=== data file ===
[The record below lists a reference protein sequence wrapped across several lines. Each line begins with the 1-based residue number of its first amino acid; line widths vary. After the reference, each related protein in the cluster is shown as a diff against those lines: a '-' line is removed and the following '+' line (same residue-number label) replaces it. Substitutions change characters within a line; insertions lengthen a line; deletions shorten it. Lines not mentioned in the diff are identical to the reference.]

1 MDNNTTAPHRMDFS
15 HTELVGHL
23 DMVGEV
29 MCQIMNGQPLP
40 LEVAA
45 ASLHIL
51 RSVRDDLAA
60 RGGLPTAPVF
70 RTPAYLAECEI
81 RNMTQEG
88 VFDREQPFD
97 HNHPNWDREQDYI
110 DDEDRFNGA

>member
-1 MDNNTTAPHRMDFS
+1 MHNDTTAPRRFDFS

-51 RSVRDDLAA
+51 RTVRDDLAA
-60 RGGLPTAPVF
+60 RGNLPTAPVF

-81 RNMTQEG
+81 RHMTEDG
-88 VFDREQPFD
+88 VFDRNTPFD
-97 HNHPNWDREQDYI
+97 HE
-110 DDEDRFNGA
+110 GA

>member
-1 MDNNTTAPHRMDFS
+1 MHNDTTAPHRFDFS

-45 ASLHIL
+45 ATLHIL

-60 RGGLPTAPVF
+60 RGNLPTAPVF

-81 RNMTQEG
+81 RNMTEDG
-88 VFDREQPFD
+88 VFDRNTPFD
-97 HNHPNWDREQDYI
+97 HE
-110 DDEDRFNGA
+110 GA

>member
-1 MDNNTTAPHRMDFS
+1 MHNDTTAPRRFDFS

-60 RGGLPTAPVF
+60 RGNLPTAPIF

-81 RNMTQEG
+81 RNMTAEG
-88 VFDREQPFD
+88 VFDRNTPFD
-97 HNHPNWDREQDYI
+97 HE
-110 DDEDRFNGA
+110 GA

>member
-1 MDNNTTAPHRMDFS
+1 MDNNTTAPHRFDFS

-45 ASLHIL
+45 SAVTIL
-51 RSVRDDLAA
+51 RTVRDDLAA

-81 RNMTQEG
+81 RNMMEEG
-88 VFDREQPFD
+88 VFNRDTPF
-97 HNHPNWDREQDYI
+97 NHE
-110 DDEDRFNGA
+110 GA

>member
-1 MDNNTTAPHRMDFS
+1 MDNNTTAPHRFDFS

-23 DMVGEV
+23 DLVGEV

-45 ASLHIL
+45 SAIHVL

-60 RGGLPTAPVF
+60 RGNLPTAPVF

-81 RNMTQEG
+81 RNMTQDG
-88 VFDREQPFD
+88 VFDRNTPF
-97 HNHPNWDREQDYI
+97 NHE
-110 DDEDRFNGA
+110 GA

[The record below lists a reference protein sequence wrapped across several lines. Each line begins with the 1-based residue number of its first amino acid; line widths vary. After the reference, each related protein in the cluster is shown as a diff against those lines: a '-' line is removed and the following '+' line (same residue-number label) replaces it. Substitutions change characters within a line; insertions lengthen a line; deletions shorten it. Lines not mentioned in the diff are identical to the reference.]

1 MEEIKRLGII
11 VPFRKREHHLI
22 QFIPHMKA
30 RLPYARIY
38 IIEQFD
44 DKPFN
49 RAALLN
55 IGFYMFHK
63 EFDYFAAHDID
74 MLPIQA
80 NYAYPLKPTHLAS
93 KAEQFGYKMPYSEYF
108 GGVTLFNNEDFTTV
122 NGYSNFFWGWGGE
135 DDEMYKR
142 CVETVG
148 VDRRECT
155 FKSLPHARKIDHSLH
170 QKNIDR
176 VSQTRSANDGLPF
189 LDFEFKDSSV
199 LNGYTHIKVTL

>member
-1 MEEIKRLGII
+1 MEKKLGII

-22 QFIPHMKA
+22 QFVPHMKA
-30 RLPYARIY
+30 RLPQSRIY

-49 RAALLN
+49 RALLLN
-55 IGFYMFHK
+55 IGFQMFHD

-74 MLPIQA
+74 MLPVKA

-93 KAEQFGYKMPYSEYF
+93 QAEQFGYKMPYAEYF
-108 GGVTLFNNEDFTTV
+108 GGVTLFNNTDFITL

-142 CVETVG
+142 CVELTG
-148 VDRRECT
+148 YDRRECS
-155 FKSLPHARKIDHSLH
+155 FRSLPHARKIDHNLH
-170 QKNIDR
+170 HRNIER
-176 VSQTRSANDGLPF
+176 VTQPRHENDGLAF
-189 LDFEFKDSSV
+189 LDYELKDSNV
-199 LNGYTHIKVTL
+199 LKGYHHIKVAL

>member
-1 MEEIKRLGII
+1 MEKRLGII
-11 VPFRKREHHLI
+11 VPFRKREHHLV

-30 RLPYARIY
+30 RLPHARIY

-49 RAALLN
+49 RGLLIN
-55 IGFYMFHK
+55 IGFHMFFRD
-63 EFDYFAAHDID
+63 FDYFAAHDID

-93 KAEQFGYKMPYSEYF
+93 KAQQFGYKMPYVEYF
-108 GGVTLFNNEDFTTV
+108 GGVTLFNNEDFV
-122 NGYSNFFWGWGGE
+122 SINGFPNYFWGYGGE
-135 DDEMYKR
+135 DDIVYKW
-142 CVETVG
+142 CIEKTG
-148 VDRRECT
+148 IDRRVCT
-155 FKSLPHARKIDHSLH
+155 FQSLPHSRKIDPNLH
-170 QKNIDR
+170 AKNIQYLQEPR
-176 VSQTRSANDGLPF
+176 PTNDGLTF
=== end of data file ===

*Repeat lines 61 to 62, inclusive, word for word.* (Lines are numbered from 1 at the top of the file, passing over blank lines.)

-45 ASLHIL
+45 SAVTIL